For a canine hydrotherapy case study, we see Barti who is a German Shepherd 7-year-old male retired police dog who sustained a disabling injury whilst on duty in Feb 2013. The exact origin of his injury is unknown as he was investigating a warehouse and returned to his handler with the injury. He was treated by The Royal School of Veterinary Studies and they diagnosed a deep laceration laterocaudal metatarsus (outer-rear long bones of the foot) to the right hind leg. It was cleaned and stapled at the time to heal. Barti later developed further lameness which led to his medical retirement. He was then rehomed with his initial puppy trainer for his retirement where he lived out the next few years in good health until his owner noticed a gradual decline in his mobility and stability.
He was presented to me 04/01/2018 and on examination, his right hind leg was quite lame with diminished weight bearing due to his previous injury. HIs left front leg had severe wearing to his weight bearing digits (he was unable to complete any road walks). He was also lame on this leg. On top of these 2 significant problems, he had developed muscle spasms and tightness in his lower back and shoulders. All of which was making him very uncomfortable.
Initial techniques used
I initially performed some light stretches and class IV laser treatment on his affected areas. This was well tolerated and I arranged with his owner a further 5 laser sessions over the next 3 weeks. His owner reported she could see gradual improvements and his laser sessions moved to weekly and
then every 10 days.
Laser treatment was initially chosen as it is an effective drug-free form of pain relief, that also reduces inflammation and swelling in the affected area. It is used to specifically target the joint or tissue you have opted to treat. The therapeutic light emitted from the laser improves microcirculation in the damaged tissue, delivering oxygen, vital sugars, proteins, and salts while removing wastes.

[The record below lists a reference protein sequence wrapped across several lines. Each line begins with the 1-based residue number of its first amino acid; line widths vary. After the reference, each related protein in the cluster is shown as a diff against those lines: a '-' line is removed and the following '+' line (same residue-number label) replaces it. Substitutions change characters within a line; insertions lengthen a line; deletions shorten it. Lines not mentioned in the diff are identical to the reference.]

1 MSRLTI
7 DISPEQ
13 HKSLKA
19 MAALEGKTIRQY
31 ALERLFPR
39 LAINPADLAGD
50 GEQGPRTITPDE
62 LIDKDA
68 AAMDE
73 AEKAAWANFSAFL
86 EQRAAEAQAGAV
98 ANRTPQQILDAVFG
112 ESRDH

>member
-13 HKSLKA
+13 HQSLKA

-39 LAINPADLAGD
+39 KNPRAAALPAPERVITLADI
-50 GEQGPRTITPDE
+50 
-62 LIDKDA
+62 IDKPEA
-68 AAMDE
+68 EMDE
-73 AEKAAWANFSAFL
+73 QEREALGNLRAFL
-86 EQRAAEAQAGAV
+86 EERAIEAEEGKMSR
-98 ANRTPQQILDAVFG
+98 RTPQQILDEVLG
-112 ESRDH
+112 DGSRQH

7 weeks after Bart’s initial appointment with me he had his first canine hydrotherapy session on the underwater treadmill, as after discussion with his owner we felt now his pain was under control it was time to build back his muscle mass.
Introducing canine hydrotherapy
Canine hydrotherapy was chosen to achieve the goal of increasing muscle mass as this is the most effective treatment for this. It uses the properties of the water hydrostatic pressure, resistance, buoyancy, viscosity, cohesion, and water temperature to work together to get achieve the optimal environment to promote muscle growth and strengthening.
Barti attended a canine hydrotherapy session once a week for 10 weeks, his strength improved with each session once he became familiar with the treadmill. Prior to Barti’s first session, his measurements were taken and we videoed his first session so that this could be repeated at his 10th session and then used for comparison.
Start Measurements – front left leg 27cm, front right leg 23cm, rear left leg 49cm, rear right leg 48cm, waist 65cm.
End Measurements – front left leg 29cm, front right leg 28cm, rear left leg 54cm, rear right leg 55cm, waist 69cm.
In addition, the video footage also showed considerable improvement in Barti’s walking pattern.
Throughout his hydrotherapy, Barti has had laser treatment every other week, and due to the considerable improvement, we have started to move Barti to a maintenance hydrotherapy and laser programme. Starting at every other week, with the hope he will be able to progress to 4-6 weekly sessions for both.
Kelly Walmsley started her business after deciding to turn her interests into something more. She was looking into various types of rehabilitation when one of her beloved Newfoundlands got diagnosed with both elbow and hip dysplasia, and she wanted to find a preventative treatment rather than heading straight down the route of analgesia and surgical intervention. To date, they have managed to avoid any surgery with a combination of canine hydrotherapy, exercise and massage therapy.